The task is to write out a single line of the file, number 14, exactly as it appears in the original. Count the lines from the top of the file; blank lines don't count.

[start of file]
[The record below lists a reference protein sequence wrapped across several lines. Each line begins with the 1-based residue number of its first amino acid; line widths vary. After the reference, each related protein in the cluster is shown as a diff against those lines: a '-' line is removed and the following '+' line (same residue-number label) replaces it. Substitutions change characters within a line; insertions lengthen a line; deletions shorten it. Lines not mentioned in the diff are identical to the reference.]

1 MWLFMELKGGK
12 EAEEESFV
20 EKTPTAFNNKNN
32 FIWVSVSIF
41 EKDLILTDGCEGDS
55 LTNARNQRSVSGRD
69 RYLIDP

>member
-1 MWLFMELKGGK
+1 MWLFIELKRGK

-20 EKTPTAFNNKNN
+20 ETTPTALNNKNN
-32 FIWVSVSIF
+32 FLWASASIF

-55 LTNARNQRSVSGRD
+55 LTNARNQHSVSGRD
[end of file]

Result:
-32 FIWVSVSIF